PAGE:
Relationships are hard, especially when one partner is undead and wants to kill the other so that they’ll be together—forever. Burying the Ex is closer to Gremlins (1984) than The Howling (1981) when it comes to the Joe Dante scale of horror. In fact, other than the fact that Evelyn (Ashley Greene) is a zombie, this is more a macabre comedy about the (literal) gruesomeness of having a relationship that never ends than it is a horror film. Dante’s irreverent humor is best exemplified by the intercutting of a sex scene with Evelyn attempting to eat the brains of her boyfriend’s half-brother.
However, what does get carried over from the more outrightly scary The Howling is Dante’s knack for showing the transformation and decay of the body. As Burying the Ex zippily moves along, Evelyn’s skin starts peeling off her face, revealing patches of rough red lesions that stand out against her deathly white skin. Perhaps Dante did not have the budget necessary to indulge in more elaborate bodily transformations, but he makes do all the same.
The way Evelyn gets to be one of the undead is pretty simple. Her boyfriend Max (Anton Yelchin), the protagonist of the film, calls to meet him at the park to break up with her in a public space, so that she can’t go bat-shit crazy. He’s riddled with guilt over wanting to break up as he knows that he’s her everything. But see, Evelyn’s a little bit crazy. She’s an environmentalist who would make even the most tenacious Greenpeace canvassers uneasy. She’s domineering, emotionally unstable, selfish and manipulative – generally speaking, not a great girlfriend. But Evelyn’s also never detestable, as Greene imbues her with a peppy likability and moments of chastised vulnerability and sincerity. As Evelyn crosses the street to meet Max, she gets hit by a bus and dies only to return as a zombie. This happens because a magical devil genie who arrives out of the blue at the horror paraphernalia store Max works at takes Max’s post-coital pledge to be with Evelyn forever as a cursed wish that must be granted. So Max gets stuck with a relationship that just won’t end and is threatening to take the life out of him. While the zombie situation does not make for the most subtle metaphor about relationships, it does make for a pretty fun and crackling film.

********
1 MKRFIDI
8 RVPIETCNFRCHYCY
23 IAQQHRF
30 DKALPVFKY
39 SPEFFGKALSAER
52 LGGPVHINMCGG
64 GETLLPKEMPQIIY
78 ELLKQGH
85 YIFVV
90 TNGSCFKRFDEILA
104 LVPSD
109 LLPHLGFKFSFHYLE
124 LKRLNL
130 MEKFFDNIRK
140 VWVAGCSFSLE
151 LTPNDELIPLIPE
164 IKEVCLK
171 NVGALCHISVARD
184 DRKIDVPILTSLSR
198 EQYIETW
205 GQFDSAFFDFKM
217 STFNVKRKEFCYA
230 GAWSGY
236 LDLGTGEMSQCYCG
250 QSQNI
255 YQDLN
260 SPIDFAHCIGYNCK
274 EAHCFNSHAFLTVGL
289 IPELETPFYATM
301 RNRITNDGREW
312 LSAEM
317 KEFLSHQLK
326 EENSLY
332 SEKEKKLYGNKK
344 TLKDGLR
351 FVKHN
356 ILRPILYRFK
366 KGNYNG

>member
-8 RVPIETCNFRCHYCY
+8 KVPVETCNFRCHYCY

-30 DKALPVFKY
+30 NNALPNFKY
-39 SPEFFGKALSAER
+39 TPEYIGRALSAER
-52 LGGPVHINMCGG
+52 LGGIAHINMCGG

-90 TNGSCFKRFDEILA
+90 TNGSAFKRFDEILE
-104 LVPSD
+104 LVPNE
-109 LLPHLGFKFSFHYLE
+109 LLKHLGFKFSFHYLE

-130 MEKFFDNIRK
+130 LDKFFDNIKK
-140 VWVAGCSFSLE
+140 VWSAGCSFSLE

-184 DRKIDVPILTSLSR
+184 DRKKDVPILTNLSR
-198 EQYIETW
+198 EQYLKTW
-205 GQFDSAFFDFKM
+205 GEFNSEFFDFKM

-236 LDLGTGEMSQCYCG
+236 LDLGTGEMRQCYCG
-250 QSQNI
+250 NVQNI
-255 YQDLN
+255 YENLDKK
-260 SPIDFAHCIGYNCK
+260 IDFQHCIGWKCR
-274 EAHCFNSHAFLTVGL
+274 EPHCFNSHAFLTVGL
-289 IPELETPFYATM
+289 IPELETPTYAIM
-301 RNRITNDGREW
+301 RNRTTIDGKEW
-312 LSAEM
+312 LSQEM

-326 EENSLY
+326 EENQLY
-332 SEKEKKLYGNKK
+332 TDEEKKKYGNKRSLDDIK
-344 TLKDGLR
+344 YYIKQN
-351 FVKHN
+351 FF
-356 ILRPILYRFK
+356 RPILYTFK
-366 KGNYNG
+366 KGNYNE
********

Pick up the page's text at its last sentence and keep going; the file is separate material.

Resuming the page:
For anyone who has lived in Los Angeles, and more to the point, for anyone who’s ever lived as a cinephile in Los Angeles, Burying the Ex checks off all the necessary totems of LA cinephilia. After Evelyn’s death Max visits the New Beverly Cinema to watch a double helping of Val Lewton/Jacques Tourneur with I Walked with a Zombie and Cat People. While there he runs into the cute and similarly horror-loving Olivia (Alexandra Daddario) who owns an ice cream parlor that specializes in retro ice cream flavors.
They end up hanging out at the Hollywood Forever Cemetery, where Evelyn pops back up from the dead, forming a bona-fide love triangle. Here, Olivia rattles off the names of the people who have been buried there: Peter Lorre! John Huston! Johnny Ramone! Whenever there’s a TV on either at Max’s work or at home it’s always playing a horror film (Plan 9 From Outer Space, The Whip and the Body, The Gore Gore Girls, etc.) Later, Olivia and Max return to Hollywood Forever to watch, what else: Night of the Living Dead. These horror film cameos (so to speak) create an immediate and obvious intertextuality that is endemic to Dante’s work, which is the work of a cinephile whose devotion to the art can’t help but infuse his work with such overt, or in the instance of his other films, more subtle, nods to the medium he loves so much. And it’s hard not to smile at that.